All of these “power problems” stem from one source: an insistence on monotheism. Who is going to be attracted to worship a god which is kinda great and sorta powerful and knows a lot of stuff? Establishing a monotheistic worship in a mostly polytheistic world is asking for a lot of competition.

This results in the social inflation of the monotheistic god’s powers. (Polytheist: My god is so powerful that he can throw lightning bolts at his enemies. Monotheist: Oh yeah, my god. . . .) The only end result for a monotheistic god’s powers is the most, the strongest, the greatest, the hugest, . . . , hmm, maybe Donald Trump is religious.

This all comes back to my basic question: why monotheism? By claiming to worship the One True God™, who is the only real god, means that everybody else is worshiping false gods and are very stupid to be doing so. This attitude doesn’t exactly ingratiate one to one’s neighbors.

Imagine living in a suburban neighborhood and when you moved in, your immediate neighbor to the left, built a tall fence so that he and his family did not have to look at you, forbade his children from playing with yours, gossiped to his neighbors on the other side that you were immoral idolaters and would come to no good. Can you imagine becoming friends with those people any time soon? Can you imagine them being good neighbors?

Imagine these standoffish neighbors, are surrounded by people like you, so there are now tall fences on all four property lines. They no longer gossip with their neighbors, but they continue to write letters to the editor of the local newspaper condemning the immoral, demon worshipers in their community.

A community of people not desiring to blend in, assimilate, or compromise anything aren’t going to be liked. If you think this is an uncharitable portrait, look up the ultraorthodox Jewish communities in New York right now and see what kinds of issues they are dealing with.

So, the Hebrews, situated in a high traffic land between largish superpowers of the day, adopt monotheism, thereby picking a fight with everyone around them. How did that work out for them as a people?

And please, comments that I am “blaming the victim” for what happened to them is not what I am doing. I am trying to get at why there was a push to convert the Hebrews from polytheism to monotheism (and then hand off that hot mess to Christians and Muslims).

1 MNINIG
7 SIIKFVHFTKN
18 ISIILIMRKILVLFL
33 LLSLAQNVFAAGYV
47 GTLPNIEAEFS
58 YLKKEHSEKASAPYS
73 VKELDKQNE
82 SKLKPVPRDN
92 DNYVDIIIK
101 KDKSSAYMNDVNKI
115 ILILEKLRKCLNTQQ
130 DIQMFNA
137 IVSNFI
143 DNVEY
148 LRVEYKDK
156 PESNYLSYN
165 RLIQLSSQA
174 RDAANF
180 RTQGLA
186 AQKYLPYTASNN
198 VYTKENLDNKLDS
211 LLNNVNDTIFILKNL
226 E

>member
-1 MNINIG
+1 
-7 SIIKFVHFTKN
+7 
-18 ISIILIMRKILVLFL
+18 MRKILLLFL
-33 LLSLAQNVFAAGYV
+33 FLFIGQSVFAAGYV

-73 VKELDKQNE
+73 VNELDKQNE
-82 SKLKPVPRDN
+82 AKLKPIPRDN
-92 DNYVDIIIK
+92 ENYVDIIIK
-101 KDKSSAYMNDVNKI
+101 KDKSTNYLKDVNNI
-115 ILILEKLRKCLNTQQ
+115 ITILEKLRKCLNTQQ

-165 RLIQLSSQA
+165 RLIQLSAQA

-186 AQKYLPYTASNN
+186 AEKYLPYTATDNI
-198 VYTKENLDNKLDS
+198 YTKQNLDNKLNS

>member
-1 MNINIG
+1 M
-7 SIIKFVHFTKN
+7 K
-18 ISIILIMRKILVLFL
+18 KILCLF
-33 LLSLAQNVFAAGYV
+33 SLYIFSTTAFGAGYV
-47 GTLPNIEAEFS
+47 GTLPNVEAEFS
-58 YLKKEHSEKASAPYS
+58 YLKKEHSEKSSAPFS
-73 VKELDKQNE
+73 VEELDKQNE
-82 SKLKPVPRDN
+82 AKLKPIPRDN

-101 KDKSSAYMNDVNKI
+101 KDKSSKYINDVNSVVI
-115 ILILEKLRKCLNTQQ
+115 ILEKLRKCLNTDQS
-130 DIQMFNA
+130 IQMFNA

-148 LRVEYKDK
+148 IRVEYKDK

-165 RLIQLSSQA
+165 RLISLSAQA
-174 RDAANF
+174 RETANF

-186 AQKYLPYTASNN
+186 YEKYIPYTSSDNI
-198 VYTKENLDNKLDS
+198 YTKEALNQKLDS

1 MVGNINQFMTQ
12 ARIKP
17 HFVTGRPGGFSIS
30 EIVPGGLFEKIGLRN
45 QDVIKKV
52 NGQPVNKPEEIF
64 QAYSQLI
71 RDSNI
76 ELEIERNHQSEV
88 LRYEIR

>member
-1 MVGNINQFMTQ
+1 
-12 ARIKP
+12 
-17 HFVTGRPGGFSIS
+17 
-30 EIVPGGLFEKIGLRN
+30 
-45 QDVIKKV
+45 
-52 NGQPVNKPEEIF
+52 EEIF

For those of you that think “Hebrews? Polytheism? Weren’t they always monotheists? The answer is: not according to their Bible. Over and over again, those pushing monotheism (remember the winners write the histories) warned about worshiping false idols, false gods, building altars in “high places,” etc. If they were all monotheists, then why all the warnings? Israelite monotheism seems to date back to the seventh century BCE, but not earlier.

From the Biblical story lines and other histories it seems that the only beneficiaries of monotheism were the religious elites, the priests. The secular elites, kings and whatnot, inherited grief, grief, and more grief, so they were not all that rewarded by monotheism. The common people? They always were keeping their heads down, trying to avoid the attention of the elites. And, while a few busybodies were always looking to count coup on their neighbors, those people always had ammunition for their pettiness, monotheism didn’t provide any more of that.

So, why monotheism? The downsides were huge and the upsides were few. Any ideas?

June 26, 2019

Evolution of the Gods—Why Monotheism?

The Hebrews invented monotheism by all accounts. Prior to the invention of monotheism, everyone was in some form a polytheist. (I know this is not strictly accurate but I am not chopping details at the moment.) Now, it wasn’t exactly the case that polytheism did not work. It worked very, very well for what religions do. All of the positive benefits of, say, Christianity, can just as easily be attributed to polytheism, but polytheism actually offers more. The “more” in this case is religious tolerance. If one traveled in the ancient world, one ran into batshit crazy beliefs of all stripes. People believed the world was created by a god vomiting, or a god masturbating, etc. But people were used to different beliefs because they themselves “believed” in multiple gods. (The word belief is maybe a bit loaded for this situation. Gods were part of the fabric of society. Not believing in them was similar to not believing in goats or streets or armies. Not believing was not much of an option. )

The Romans made a great deal of hay out of this as they were a typical smash and grab civilization (their continued existence was based upon looting), different from others only with regard to the sheer size of the effort, and the first thing they would do when they conquered a people was to define a correspondence between the gods of the conquered people and the Roman gods. The Romans felt, rightly I think, that if people were forced to worship strange gods they would resist Roman rule more than if they were allowed to keep their own, comfortable, well broken in gods. So, the Greeks had a messenger god (Hermes) that was equated to the Roman messenger god, Mercury. Any conquered people who had a messenger god would be told that the Romans also worshiped “their god” but they just called him Mercury. Since they worshiped the same gods, they were less alien to one another and the assimilation could begin. The Romans invested a great deal of effort in doing this, keeping extensive records on these correspondences (in the Office of Cults, or some such bureaucratic group).